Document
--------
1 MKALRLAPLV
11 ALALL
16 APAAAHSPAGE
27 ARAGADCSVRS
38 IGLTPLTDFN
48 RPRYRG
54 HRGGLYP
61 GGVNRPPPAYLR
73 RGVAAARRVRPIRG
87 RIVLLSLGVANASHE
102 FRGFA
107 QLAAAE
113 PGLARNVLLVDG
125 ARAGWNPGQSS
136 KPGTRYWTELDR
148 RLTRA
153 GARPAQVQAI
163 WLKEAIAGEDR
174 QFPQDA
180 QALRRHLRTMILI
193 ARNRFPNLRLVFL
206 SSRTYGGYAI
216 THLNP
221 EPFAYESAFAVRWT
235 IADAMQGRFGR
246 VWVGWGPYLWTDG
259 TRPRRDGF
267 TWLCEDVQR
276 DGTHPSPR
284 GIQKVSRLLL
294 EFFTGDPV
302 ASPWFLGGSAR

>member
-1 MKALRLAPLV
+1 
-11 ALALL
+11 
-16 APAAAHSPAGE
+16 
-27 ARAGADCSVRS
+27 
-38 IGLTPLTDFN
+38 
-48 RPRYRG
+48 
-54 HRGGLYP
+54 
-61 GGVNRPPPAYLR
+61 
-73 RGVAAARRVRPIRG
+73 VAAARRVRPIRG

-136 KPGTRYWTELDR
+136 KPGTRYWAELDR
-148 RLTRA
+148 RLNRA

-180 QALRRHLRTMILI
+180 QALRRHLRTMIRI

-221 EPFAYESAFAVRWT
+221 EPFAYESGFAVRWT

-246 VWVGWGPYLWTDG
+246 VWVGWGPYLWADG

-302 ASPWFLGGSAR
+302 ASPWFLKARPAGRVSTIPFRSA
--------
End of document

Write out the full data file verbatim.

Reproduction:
1 MKALRLAPLV
11 ALALL
16 APAAAHSPAGE
27 ARAGADCSVRS
38 IGLTPLTDFN
48 RPRYRG
54 HRGGLYP
61 GGVNRPPPAYLR
73 RGVAAARRVRPIRG
87 RIVLLSLGVANASHE
102 FRGFA
107 QLAAAE
113 PGLARNVLLVDG
125 ARAGWNPGQSS
136 KPGTRYWTELDR
148 RLTRA
153 GARPAQVQAI
163 WLKEAIAGEDR
174 QFPQDA
180 QALRRHLRTMILI
193 ARNRFPNLRLVFL
206 SSRTYGGYAI
216 THLNP
221 EPFAYESAFAVRWT
235 IADAMQGRFGR
246 VWVGWGPYLWTDG
259 TRPRRDGF
267 TWLCEDVQR
276 DGTHPSPR
284 GIQKVSRLLL
294 EFFTGDPV
302 ASPWFLGGSAR

>member
-1 MKALRLAPLV
+1 
-11 ALALL
+11 
-16 APAAAHSPAGE
+16 
-27 ARAGADCSVRS
+27 
-38 IGLTPLTDFN
+38 
-48 RPRYRG
+48 
-54 HRGGLYP
+54 
-61 GGVNRPPPAYLR
+61 
-73 RGVAAARRVRPIRG
+73 VAAARRVRPIRG

-136 KPGTRYWTELDR
+136 KPGTRYWAELDR
-148 RLTRA
+148 RLNRA

-180 QALRRHLRTMILI
+180 QALRRHLRTMIRI

-221 EPFAYESAFAVRWT
+221 EPFAYESGFAVRWT

-246 VWVGWGPYLWTDG
+246 VWVGWGPYLWADG

-302 ASPWFLGGSAR
+302 ASPWFLKARPAGRVSTIPFRSA